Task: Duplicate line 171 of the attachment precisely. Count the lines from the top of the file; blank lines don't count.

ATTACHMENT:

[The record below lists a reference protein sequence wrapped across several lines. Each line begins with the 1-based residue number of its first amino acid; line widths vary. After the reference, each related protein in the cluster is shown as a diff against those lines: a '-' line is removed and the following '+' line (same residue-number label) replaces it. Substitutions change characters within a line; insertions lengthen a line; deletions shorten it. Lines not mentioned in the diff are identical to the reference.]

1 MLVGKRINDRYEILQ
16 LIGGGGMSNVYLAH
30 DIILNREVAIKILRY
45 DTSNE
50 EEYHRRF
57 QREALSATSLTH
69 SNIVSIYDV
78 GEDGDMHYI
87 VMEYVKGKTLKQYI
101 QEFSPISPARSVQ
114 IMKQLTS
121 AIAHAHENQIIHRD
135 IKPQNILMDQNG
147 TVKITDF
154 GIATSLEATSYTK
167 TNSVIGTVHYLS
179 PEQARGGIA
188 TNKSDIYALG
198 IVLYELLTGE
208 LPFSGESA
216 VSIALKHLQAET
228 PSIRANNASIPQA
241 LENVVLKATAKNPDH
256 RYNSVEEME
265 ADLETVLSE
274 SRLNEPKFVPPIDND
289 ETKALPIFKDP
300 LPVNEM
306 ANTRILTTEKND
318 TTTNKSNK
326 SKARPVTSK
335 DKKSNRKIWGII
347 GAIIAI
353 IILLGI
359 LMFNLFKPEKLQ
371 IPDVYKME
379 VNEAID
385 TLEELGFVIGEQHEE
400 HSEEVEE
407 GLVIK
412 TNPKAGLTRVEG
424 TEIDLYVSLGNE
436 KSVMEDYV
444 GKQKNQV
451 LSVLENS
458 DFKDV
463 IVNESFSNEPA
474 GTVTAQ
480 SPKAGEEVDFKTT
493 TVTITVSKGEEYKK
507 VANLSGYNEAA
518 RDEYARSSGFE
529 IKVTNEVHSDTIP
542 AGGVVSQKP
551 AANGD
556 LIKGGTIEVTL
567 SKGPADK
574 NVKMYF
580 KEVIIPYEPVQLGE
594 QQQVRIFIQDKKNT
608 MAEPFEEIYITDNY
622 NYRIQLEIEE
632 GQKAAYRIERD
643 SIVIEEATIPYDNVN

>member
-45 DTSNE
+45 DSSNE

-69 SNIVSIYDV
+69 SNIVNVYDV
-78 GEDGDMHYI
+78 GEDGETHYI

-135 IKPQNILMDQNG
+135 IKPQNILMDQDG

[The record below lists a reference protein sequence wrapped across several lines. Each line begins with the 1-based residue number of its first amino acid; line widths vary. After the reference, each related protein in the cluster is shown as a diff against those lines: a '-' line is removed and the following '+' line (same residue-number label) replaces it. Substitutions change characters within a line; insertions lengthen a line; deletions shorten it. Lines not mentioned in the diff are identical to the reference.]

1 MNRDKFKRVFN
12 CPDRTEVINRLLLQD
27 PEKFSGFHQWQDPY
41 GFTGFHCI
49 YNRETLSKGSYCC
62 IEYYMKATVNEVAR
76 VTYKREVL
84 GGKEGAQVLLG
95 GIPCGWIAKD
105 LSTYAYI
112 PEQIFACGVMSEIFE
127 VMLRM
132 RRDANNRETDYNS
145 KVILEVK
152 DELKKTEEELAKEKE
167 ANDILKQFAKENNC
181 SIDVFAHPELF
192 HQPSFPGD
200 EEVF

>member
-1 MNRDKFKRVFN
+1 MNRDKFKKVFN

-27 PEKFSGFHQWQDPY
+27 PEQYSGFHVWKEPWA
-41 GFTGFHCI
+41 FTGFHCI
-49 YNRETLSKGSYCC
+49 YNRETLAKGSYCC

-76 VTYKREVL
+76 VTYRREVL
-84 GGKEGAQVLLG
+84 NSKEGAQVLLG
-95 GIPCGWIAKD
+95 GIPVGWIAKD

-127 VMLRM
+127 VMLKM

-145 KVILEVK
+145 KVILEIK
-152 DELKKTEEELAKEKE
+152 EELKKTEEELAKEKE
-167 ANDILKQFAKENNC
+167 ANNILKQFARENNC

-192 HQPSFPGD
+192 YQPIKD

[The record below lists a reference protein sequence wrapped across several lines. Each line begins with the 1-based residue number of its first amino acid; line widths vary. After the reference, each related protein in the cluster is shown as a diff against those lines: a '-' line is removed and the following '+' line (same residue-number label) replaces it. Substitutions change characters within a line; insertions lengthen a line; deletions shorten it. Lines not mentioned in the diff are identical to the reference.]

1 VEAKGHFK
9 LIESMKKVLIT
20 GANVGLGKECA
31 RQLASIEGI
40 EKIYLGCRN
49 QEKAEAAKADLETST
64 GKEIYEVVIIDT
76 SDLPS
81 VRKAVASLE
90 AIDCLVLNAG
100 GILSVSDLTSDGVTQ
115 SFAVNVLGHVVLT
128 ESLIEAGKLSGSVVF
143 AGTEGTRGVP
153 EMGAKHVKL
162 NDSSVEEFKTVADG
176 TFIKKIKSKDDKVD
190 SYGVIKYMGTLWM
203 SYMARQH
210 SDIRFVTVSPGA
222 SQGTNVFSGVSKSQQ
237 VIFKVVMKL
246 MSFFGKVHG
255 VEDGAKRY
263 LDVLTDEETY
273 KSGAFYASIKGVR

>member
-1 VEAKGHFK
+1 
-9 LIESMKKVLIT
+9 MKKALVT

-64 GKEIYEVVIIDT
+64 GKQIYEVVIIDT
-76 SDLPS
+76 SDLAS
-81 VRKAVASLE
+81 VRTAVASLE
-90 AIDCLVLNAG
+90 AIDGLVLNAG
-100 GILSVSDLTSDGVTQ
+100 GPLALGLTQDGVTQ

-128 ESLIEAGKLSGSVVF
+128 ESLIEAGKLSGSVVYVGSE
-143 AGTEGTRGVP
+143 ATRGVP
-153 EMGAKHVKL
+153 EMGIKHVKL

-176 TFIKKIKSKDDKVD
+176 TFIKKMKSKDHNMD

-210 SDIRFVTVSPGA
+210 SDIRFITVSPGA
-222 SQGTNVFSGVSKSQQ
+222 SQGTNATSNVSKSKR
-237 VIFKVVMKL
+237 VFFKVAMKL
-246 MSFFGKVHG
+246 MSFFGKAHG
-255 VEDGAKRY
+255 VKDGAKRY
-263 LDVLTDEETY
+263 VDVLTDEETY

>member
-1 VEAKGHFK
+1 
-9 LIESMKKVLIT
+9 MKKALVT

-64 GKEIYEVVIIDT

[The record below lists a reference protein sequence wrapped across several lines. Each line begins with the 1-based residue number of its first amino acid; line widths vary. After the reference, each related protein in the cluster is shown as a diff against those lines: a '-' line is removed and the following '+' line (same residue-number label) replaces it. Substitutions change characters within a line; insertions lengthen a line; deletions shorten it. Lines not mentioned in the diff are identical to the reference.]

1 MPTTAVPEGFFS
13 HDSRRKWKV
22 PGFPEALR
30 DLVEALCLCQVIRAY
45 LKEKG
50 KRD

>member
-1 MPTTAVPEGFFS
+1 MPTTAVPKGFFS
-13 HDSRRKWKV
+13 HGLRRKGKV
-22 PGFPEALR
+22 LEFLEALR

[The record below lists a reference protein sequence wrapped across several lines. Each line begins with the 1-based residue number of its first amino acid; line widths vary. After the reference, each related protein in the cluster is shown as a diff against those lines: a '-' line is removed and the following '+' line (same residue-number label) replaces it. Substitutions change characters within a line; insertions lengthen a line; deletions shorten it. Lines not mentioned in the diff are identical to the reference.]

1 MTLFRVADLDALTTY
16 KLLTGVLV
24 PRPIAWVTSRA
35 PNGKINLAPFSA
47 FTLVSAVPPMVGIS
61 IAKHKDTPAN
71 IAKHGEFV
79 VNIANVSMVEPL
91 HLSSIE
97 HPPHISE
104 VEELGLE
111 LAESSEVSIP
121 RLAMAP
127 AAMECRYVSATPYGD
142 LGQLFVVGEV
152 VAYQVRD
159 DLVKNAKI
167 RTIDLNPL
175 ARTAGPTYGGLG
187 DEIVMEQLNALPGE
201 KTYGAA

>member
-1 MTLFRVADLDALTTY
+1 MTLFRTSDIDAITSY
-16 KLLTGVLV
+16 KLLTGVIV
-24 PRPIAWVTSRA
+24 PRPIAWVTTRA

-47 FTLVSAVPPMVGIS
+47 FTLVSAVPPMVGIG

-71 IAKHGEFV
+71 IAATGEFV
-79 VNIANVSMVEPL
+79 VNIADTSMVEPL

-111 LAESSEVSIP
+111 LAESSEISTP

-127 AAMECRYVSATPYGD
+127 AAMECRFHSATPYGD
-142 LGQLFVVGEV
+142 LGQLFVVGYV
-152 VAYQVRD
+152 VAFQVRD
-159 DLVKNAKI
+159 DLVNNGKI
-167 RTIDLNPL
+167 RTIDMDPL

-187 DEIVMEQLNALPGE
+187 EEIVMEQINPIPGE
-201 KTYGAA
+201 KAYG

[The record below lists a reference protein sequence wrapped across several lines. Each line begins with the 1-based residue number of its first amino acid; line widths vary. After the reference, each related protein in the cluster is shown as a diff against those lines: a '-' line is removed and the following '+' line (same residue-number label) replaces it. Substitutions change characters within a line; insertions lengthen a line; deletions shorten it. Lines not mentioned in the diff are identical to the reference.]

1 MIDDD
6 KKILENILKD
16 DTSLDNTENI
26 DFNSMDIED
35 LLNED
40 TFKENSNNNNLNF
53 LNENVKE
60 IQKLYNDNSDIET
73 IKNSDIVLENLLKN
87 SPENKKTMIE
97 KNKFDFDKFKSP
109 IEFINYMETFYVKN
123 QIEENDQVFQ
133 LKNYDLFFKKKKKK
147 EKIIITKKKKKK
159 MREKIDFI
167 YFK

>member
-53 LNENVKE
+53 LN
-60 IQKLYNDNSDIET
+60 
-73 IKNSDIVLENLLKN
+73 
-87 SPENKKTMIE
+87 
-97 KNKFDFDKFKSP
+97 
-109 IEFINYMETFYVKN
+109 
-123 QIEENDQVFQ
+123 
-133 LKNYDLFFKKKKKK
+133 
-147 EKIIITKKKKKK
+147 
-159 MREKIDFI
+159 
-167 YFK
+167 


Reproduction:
+210 SDIRFITVSPGA